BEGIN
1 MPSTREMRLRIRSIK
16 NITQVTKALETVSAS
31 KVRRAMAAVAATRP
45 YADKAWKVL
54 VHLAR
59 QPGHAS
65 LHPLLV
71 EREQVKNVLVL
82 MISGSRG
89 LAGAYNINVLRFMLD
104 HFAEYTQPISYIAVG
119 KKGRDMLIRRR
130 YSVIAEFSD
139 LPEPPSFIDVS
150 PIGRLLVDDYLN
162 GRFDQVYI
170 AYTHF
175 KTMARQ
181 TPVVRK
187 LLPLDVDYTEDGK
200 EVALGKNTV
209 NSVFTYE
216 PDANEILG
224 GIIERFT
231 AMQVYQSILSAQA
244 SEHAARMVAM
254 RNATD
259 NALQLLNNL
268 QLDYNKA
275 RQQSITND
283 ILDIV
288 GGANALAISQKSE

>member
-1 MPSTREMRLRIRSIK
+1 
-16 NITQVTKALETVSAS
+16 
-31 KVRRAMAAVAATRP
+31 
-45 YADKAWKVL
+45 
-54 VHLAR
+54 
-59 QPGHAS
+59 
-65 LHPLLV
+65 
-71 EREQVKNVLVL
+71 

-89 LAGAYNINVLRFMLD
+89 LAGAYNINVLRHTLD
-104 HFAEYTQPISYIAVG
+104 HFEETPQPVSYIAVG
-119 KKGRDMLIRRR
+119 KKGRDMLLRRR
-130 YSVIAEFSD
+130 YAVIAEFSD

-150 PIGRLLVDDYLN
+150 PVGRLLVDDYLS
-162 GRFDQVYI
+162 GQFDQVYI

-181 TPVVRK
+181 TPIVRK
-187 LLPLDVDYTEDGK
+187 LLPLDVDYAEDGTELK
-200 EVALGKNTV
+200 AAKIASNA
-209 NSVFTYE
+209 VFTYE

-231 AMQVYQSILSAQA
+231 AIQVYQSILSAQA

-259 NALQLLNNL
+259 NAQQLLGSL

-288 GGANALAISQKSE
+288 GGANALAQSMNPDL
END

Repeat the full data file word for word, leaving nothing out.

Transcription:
1 MPSTREMRLRIRSIK
16 NITQVTKALETVSAS
31 KVRRAMAAVAATRP
45 YADKAWKVL
54 VHLAR
59 QPGHAS
65 LHPLLV
71 EREQVKNVLVL
82 MISGSRG
89 LAGAYNINVLRFMLD
104 HFAEYTQPISYIAVG
119 KKGRDMLIRRR
130 YSVIAEFSD
139 LPEPPSFIDVS
150 PIGRLLVDDYLN
162 GRFDQVYI
170 AYTHF
175 KTMARQ
181 TPVVRK
187 LLPLDVDYTEDGK
200 EVALGKNTV
209 NSVFTYE
216 PDANEILG
224 GIIERFT
231 AMQVYQSILSAQA
244 SEHAARMVAM
254 RNATD
259 NALQLLNNL
268 QLDYNKA
275 RQQSITND
283 ILDIV
288 GGANALAISQKSE

>member
-1 MPSTREMRLRIRSIK
+1 
-16 NITQVTKALETVSAS
+16 
-31 KVRRAMAAVAATRP
+31 
-45 YADKAWKVL
+45 
-54 VHLAR
+54 
-59 QPGHAS
+59 
-65 LHPLLV
+65 
-71 EREQVKNVLVL
+71 

-89 LAGAYNINVLRFMLD
+89 LAGAYNINVLRHTLD
-104 HFAEYTQPISYIAVG
+104 HFEETPQPVSYIAVG
-119 KKGRDMLIRRR
+119 KKGRDMLLRRR
-130 YSVIAEFSD
+130 YAVIAEFSD

-150 PIGRLLVDDYLN
+150 PVGRLLVDDYLS
-162 GRFDQVYI
+162 GQFDQVYI

-181 TPVVRK
+181 TPIVRK
-187 LLPLDVDYTEDGK
+187 LLPLDVDYAEDGTELK
-200 EVALGKNTV
+200 AAKIASNA
-209 NSVFTYE
+209 VFTYE

-231 AMQVYQSILSAQA
+231 AIQVYQSILSAQA

-259 NALQLLNNL
+259 NAQQLLGSL

-288 GGANALAISQKSE
+288 GGANALAQSMNPDL